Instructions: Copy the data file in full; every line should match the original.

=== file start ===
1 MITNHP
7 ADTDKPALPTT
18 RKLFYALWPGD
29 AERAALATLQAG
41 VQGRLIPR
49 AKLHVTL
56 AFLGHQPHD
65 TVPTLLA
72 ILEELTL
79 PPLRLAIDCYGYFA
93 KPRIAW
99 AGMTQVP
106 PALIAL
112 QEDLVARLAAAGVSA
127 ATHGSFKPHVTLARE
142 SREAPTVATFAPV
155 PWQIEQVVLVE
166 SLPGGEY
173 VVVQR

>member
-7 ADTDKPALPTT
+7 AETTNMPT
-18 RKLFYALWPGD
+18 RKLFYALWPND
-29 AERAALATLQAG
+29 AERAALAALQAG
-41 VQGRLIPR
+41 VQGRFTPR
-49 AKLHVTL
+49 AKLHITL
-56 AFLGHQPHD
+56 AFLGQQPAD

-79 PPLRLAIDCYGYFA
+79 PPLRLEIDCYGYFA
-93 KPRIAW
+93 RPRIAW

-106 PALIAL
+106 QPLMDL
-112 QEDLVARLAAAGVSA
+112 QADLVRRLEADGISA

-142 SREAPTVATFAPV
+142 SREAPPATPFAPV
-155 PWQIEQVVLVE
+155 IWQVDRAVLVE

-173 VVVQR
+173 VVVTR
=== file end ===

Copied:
1 MITNHP
7 ADTDKPALPTT
18 RKLFYALWPGD
29 AERAALATLQAG
41 VQGRLIPR
49 AKLHVTL
56 AFLGHQPHD
65 TVPTLLA
72 ILEELTL
79 PPLRLAIDCYGYFA
93 KPRIAW
99 AGMTQVP
106 PALIAL
112 QEDLVARLAAAGVSA
127 ATHGSFKPHVTLARE
142 SREAPTVATFAPV
155 PWQIEQVVLVE
166 SLPGGEY
173 VVVQR

>member
-7 ADTDKPALPTT
+7 AETTNMPT
-18 RKLFYALWPGD
+18 RKLFYALWPND
-29 AERAALATLQAG
+29 AERAALAALQAG
-41 VQGRLIPR
+41 VQGRFTPR
-49 AKLHVTL
+49 AKLHITL
-56 AFLGHQPHD
+56 AFLGQQPAD

-79 PPLRLAIDCYGYFA
+79 PPLRLEIDCYGYFA
-93 KPRIAW
+93 RPRIAW

-106 PALIAL
+106 QPLMDL
-112 QEDLVARLAAAGVSA
+112 QADLVRRLEADGISA

-142 SREAPTVATFAPV
+142 SREAPPATPFAPV
-155 PWQIEQVVLVE
+155 IWQVDRAVLVE

-173 VVVQR
+173 VVVTR